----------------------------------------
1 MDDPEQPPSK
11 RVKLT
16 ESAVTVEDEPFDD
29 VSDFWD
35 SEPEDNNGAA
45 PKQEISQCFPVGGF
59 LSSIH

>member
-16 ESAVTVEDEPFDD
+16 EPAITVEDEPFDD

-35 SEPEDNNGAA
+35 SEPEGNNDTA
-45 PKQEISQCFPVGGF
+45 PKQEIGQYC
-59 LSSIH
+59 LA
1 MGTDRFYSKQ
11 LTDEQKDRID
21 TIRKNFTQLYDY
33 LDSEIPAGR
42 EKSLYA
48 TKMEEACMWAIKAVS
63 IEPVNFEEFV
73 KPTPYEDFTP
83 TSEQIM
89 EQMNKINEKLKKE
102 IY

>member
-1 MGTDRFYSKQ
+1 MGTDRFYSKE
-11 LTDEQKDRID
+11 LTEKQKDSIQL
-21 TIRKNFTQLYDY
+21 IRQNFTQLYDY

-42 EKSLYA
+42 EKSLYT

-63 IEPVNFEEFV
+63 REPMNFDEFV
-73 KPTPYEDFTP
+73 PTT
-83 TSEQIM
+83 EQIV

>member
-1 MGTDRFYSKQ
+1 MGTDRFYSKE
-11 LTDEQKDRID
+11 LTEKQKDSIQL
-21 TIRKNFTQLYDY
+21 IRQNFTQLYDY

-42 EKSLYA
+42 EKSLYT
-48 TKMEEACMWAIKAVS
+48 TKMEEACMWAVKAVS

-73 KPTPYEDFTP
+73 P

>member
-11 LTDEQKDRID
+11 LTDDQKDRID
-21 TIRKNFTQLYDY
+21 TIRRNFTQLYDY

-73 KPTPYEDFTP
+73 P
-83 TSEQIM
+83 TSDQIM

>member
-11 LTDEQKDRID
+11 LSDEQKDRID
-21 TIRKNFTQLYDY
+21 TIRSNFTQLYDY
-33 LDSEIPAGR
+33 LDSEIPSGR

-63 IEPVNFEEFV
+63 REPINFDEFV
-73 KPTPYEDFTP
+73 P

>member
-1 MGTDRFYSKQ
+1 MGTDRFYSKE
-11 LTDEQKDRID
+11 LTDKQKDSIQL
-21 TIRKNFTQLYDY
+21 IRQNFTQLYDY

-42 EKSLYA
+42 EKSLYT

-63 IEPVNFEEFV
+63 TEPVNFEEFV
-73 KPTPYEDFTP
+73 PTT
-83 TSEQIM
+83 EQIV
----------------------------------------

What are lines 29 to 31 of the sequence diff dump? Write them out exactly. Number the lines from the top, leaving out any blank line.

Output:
-1 MGTDRFYSKQ
+1 MGTDRFYSKE
-11 LTDEQKDRID